The Man From U.N.C.L.E. movies available on DVD tomorrow

We overlooked this, but the eight movies re-edited from The Man From U.N.C.L.E. are available starting tomorrow, Aug. 23, from Warner Bros.

The movies were comprised of television episode footage plus additional scenes of sex and violence for the paying customer. The pilot episode was filmed in color, but broadcast in black-and-white. Extra scenes were shot to ensure enough running time as a film. A first-season epsiode, The Double Affair, was likewise shot in color to provide the basis of a movie, with extra footage. The series was popular enough that the first few films, primarily intended for the international market, were released in the U.S.

Then, the ever-thrifty Norman Felton, U.N.C.L.E.’s executive producer, took some of the extra footage from the first two films, had a script written to incorporate it with an entirely different story. The result was the 21st episode of The Man From U.N.C.L.E.,The Four-Steps Affair. There was one problem. In some of the footage, Napoleon Solo (Robert Vaughn) had his hair parted one way while having his hair parted the opposite way during the rest of the footage. So, there’s an insert shot of Solo combing his hair to change his part. Ain’t Hollywood great?

For the remaining films, Felton & Co. had two-part episodes produced for the series that could more easily be turned into films for the international market. For more information, including how to order, JUST CLICK HERE. There was a previous release by Warners of five of the eight movies outside the U.S.

Instead of relying on “Affair” for titles (as with episodes of the television series), the films relied on using “Spy” for six of the eight titles: To Trap a Spy, The Spy With My Face, One Spy Too Many, One of Our Spies Is Missing; The Spy In the Green Hat; The Karate Killers, The Helicopter Spies and How To Steal the World. All eight were shown in one day on TCM in late 2008. The Helicopter Spies is of note because it fixes a number of bad editing mistakes in the second part of the fourth-season story The Prince of Darkness Affair.

Here are a few of the trailers for the U.N.C.L.E. movies:

1966: Time reviews the other spies

By early 1966, there were several movies hoping to get a piece of the spy action started by Bondomania. So Time magazine did a review summarizing what was in theaters at the time, including the film debut of Matt Helm and movie versions of episodes of The Man From U.N.C.L.E. with Robert Vaughn and David McCallum.
First, the magazine gave its view of the genre as a whole:

Movie moguls have long sought the perfect pop-art hero, the infallible magnetic moneymaker with equal pull for kids under twelve and adolescents up to and beyond retirement age. Tarzan, a perennial favorite, still takes to the trees occasionally to fight for right, but with obsolete weapons. The Wild West gunfighter endures, though an hombre who traditionally hates kissin’ and gets his kicks by digging spurs into horseflesh seems equally ill-adapted to the times. The exquisitely contemporary hero is girl-happy, gadget-minded James Bond, whose legend has already tempted a host of imitators to bland larceny. Now five new spy spoofs reverently ape Bond, with more a-making to catch the rich financial fallout from Goldfinger and Thunderball.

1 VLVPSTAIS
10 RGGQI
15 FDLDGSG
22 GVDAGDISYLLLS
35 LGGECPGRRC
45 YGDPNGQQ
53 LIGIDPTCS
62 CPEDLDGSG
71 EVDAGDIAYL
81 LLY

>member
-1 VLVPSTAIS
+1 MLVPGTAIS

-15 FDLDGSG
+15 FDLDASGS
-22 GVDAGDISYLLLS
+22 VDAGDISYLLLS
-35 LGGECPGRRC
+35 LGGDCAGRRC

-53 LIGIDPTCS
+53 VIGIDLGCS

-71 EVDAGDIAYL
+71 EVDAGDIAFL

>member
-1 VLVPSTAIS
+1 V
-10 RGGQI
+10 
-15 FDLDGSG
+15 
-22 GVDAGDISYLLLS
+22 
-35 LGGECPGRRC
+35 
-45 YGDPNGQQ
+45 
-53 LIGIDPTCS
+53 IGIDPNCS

The magzine then got down to cases. First off, it examined Matt Helm.
The biggest, noisiest and naughtiest contender in the new spystakes is The Silencers, with Crooner Dean Martin playing Matt Helm, a secret agent for ICE (Intelligence Counter Espionage)….The striptease fun, with Cyd Charisse as team captain, begins during the opening credits, then gets right down to business in Martin’s circular bed, which turns, travels, tilts, finally plunges him naked into a swimming pool with a naiad identified as Lovey Kravezit….Innuendo roars through Silencers, with nothing omitted save scrawling feelthy pictures on the screen. Now and then, Martin sleepily warbles a song parody, his way of adding sauce to all the gleeful violence, drunken driving and self-conscious smut.

As Jack Benny used to say, “Wellllllll….” Next up, a look at U.N.C.L.E.’s screen debut (kind of) in the double feature which added footage to two television episodes (plus alternative versions of some scenes intended for the screen rather than TV audiences).

Intelligence men’s intrigues wash cleaner in To Trap a Spy and The Spy with My Face. Originally designed for home use, these television retreads are expanded versions of two episodes from MGM’s The Man from U.N.C.L.E. series (the seams still show).

Time didn’t seem all that impressed with the others.

The man least likely to threaten Bond’s supremacy is That Man in Istanbul, with Horst Bucholz battling a one-armed villain atop a minaret and performing other improbable feats to rescue a kidnaped scientist. …Another elusive scientist is the excuse given for The 2nd Best Secret Agent in the Whole Wide World, the most flagrantly imitative spoof of the lot. Its second-best agent is played with studied respect by one Tom Adams, who vaguely resembles Sean Connery.

The magzine also said this era of spy movies couldn’t last.
A craze occurs when an acquired taste unaccountably becomes an addiction. Without ever believing in it, audiences find the spoofery easy to swallow. But mock espionage may be hard put to survive a throng of second-string undercover men who seem badly in need of vocational guidance.

To read the entire article, JUST CLICK HERE.

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